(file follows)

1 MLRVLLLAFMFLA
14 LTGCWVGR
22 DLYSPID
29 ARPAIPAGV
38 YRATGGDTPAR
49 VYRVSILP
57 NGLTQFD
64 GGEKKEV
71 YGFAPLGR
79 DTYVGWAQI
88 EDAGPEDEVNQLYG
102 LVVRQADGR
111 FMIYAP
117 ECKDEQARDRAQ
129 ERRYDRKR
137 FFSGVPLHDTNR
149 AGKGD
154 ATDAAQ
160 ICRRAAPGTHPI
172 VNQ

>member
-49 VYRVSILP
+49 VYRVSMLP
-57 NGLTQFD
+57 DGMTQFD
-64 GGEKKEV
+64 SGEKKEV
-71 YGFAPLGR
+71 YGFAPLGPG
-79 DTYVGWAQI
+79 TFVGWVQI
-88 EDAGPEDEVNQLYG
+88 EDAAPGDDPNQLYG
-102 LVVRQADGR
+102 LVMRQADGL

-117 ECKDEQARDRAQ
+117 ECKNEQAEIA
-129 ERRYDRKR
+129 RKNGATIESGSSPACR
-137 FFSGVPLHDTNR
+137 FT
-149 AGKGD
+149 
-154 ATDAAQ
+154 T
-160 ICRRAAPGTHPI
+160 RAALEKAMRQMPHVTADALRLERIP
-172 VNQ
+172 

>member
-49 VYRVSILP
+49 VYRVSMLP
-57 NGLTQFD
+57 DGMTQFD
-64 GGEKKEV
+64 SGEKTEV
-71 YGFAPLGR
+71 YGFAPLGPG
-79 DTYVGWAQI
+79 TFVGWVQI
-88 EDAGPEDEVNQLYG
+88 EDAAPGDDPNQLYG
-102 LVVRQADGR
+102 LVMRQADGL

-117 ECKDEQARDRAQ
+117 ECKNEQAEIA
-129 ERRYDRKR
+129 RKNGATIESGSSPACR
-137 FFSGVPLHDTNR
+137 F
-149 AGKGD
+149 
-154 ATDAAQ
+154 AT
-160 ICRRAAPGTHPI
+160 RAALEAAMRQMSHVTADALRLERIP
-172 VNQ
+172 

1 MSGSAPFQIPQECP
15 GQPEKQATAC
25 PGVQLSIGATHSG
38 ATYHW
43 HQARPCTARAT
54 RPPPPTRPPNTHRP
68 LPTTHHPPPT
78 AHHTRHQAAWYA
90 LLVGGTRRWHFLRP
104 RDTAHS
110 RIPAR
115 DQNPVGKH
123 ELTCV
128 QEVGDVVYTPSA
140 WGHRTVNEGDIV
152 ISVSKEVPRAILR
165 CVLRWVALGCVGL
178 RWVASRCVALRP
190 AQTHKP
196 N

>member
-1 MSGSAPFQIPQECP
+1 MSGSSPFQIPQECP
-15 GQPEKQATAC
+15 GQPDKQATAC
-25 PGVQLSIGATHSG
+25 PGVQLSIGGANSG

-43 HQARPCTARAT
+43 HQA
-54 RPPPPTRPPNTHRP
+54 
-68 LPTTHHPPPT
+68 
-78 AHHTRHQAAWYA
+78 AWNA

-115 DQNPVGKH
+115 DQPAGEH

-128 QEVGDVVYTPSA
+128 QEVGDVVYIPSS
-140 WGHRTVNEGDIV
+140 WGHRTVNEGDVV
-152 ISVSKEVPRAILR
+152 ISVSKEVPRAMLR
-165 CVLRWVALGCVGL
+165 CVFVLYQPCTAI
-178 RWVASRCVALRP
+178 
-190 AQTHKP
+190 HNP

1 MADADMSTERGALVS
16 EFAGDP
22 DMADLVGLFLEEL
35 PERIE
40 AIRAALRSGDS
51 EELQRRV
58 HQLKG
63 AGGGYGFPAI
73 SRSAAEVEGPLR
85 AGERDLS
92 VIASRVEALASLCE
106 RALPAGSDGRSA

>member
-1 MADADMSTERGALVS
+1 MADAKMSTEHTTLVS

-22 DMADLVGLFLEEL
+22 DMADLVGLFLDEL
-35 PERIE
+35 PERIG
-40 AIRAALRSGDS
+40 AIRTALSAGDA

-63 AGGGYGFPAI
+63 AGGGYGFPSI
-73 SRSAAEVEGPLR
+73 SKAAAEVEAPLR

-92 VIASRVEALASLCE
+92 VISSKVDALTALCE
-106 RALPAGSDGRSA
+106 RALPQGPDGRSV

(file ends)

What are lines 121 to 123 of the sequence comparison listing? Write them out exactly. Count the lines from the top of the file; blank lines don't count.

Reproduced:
+152 ISVSKEVPRAMLR
-165 CVLRWVALGCVGL
+165 CVFVLYQPCTAI